Keep in mind that workers’ compensation law differs from state to state, if you were injured in the state of Pennsylvania reach out to our good friends at Krasno Krasno & Onuwdinjo.

Will Social Security Benefits Affect My Workers’ Compensation Claim?

It is not unheard of for an injured worker to receive both social security disability insurance benefits and workers’ compensation at the same time. They are the two biggest work-based disability programs in the U.S. While both payouts for a disability, social security disability insurance benefits are paid to those who cannot be employed due to the injury.

Workers’ compensation benefits can be a temporary, long-term, partial or total disability. However, this is a tough task to handle on your own. You should have a qualified workers’ compensation lawyer by your side to help you through this difficult and time-consuming process.

Workers’ Compensation Benefits Will Change

If you receive workers’ compensation benefits and SSDI, the total amount of both cannot exceed over 80 percent of your previous earnings before being injured. Also, it is important to note that some states have reverse offset law, which allows for the reduction of workers’ compensation benefits if you are also receiving Social Security Disability.

An “Offset” to Workers’ Compensation Benefits

If the total amount exceeds 80 percent, the “excess” is deducted from your SSDI benefits. This is called a “workers’ compensation offset.” When Offsets are calculated, Social Security first must identify the “applicable limit,” or the maximum monthly amount one can receive under the federal law.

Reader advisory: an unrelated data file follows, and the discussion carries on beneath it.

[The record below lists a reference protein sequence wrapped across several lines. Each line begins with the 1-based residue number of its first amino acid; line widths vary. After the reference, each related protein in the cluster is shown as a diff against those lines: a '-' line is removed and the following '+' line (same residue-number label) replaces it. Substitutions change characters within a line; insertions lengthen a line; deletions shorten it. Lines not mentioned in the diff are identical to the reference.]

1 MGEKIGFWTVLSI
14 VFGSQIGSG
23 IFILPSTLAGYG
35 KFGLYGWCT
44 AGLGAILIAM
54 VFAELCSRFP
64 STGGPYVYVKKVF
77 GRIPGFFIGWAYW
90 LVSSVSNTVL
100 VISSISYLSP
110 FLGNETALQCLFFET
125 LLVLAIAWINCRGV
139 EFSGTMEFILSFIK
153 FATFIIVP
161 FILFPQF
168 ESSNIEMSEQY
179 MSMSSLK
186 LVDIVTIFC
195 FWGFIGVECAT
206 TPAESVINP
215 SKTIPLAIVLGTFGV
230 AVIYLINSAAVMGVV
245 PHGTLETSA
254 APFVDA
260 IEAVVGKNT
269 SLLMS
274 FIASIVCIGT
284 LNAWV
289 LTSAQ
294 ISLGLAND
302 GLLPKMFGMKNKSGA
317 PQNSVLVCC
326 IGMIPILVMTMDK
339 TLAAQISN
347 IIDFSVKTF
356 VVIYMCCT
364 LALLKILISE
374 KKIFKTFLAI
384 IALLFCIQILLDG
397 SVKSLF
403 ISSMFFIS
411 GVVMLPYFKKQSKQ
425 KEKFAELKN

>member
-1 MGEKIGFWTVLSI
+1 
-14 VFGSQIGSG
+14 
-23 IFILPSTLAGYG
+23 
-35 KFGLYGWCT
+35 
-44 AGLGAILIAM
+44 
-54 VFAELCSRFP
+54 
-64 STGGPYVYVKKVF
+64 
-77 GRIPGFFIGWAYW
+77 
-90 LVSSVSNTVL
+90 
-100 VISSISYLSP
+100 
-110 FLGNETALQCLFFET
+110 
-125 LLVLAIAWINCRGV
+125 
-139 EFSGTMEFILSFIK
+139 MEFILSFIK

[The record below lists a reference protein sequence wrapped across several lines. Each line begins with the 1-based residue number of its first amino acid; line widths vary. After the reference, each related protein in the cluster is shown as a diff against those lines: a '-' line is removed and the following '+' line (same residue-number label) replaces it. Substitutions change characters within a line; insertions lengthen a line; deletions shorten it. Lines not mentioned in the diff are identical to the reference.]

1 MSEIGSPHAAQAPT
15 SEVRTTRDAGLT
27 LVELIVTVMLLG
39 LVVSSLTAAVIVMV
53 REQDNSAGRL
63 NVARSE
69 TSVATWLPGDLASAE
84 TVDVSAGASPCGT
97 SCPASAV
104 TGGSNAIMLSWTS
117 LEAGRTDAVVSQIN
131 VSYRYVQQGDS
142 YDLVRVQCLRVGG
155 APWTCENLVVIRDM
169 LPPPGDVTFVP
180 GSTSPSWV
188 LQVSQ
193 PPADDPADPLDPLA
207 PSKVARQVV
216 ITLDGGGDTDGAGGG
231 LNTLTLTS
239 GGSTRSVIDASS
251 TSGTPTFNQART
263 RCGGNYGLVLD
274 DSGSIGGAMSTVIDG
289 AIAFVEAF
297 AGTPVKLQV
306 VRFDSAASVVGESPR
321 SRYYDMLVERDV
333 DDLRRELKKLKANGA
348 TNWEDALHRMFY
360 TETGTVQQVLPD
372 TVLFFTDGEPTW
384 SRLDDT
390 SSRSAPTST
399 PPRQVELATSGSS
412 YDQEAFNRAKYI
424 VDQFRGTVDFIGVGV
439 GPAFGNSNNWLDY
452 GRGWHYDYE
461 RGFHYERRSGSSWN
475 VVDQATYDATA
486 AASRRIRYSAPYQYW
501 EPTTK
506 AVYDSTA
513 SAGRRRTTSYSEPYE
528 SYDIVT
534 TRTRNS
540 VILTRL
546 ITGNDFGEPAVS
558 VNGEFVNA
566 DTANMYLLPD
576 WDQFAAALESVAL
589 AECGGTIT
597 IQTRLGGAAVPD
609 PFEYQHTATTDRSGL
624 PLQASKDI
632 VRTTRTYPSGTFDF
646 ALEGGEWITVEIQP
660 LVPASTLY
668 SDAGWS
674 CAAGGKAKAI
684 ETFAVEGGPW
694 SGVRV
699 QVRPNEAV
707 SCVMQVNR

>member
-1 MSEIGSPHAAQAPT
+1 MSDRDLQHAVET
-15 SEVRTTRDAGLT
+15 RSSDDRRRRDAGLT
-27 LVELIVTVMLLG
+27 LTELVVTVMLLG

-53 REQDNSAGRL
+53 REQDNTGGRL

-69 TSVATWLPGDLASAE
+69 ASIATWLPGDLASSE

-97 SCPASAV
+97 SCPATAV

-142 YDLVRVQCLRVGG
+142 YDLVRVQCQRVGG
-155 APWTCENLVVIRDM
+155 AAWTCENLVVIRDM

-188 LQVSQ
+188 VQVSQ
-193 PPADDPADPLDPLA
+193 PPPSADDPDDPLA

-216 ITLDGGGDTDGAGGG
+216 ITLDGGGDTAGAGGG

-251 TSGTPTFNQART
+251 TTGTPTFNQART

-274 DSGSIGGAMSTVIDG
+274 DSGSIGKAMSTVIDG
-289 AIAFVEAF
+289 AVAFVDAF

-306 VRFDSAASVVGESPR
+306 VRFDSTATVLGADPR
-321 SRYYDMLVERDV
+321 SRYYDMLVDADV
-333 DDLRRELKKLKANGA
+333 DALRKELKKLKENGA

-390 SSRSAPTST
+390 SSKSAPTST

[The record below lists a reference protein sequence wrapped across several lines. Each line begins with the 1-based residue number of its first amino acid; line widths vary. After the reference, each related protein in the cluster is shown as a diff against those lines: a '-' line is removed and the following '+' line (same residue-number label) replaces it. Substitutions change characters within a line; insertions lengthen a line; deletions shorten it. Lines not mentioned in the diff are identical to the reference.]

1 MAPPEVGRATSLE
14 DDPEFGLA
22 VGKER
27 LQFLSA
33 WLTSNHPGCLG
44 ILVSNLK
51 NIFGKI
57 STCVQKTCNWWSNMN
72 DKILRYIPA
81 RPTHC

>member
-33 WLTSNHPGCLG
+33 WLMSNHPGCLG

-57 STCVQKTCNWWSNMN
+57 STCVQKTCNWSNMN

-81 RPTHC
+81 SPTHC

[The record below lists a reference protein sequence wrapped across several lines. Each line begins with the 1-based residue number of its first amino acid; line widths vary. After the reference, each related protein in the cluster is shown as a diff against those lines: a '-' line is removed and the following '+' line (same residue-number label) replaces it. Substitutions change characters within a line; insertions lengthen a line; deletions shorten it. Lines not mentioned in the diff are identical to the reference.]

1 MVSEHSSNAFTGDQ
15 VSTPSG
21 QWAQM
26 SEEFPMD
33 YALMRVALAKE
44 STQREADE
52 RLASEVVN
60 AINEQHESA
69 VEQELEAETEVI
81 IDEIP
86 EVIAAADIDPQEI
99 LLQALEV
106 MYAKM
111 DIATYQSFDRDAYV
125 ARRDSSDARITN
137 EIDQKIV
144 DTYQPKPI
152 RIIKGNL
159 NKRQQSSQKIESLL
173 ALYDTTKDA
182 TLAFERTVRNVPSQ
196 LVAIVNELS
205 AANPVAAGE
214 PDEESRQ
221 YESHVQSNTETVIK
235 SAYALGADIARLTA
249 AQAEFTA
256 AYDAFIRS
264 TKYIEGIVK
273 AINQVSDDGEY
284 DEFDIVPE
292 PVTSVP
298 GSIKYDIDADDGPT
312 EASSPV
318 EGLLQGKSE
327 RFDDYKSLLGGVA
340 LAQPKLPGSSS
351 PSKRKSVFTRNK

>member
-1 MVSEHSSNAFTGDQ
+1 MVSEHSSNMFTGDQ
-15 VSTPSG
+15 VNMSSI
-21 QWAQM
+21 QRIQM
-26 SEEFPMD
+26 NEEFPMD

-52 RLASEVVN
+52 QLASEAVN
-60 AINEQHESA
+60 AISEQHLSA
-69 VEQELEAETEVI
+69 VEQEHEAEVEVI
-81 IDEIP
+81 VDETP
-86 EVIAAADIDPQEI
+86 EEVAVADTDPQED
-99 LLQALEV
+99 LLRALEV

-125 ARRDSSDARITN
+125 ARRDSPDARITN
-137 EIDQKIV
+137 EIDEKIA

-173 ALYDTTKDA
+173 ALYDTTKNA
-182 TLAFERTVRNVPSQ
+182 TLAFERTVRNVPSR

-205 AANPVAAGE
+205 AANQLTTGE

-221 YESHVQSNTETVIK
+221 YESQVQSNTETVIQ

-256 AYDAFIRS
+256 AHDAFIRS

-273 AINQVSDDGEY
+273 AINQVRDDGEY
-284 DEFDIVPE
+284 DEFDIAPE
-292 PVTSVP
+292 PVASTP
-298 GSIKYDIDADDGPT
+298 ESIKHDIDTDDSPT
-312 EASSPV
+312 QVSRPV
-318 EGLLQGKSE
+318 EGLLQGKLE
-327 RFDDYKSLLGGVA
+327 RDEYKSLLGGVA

When a person receives more benefits than the applicable limit for each month, then Social Security will offset the SSDI to fit the quota for the monthly limit. Workers’ compensation will offset SSDI more often to the people that earned lower incomes when they were still working. This is because their applicable limits are lower and easier to go over when the worker starts to receive both SSDI and workers’ compensation benefits.

For example, an attorney might write in a language that specifies $24,000 is meant to be a $50 per month payment for every month until he reaches the age of 65 ($24,000/480 months). Social security would be the one to calculate any SSDI offset based on the $50 per month for 480 months payment. Because the claimant would have a lower monthly income from workers’ comp, he would lose less SSDI or might stay clear of the offset entirely.

How to Minimize the Offset

Many disability lawyers will draft settlements to reduce the SSDI “offset.” The language in these documents will be determined by social security on how much will be “offset.” Also, some will exclude medical and legal expenses from the workers’ compensation lump sum. The language and the issues to be settled come from state law, not federal law. Thus, they will vary from state to state as workers’ compensation programs do.

Hurt at work? Don't know what to do? Contact Goldberg & Wolf

Get the Benefits You Deserve

If you in a position in which you are receiving both Social Security Benefits and Workers’ Compensation benefits at the same time, you should not hesitate to get to help, here at Goldberg & Wolf Law Offices we are more than happy to assist you. We will make sure that you understand how Social Security Disability Insurance affects your workers’ compensation and how we can mitigate the potential damage. We will help make sure that you get the most from your benefits. Contact us today or call (856) 651-1600 to schedule a free consultation today and talk to one of our experienced and highly skilled attorneys.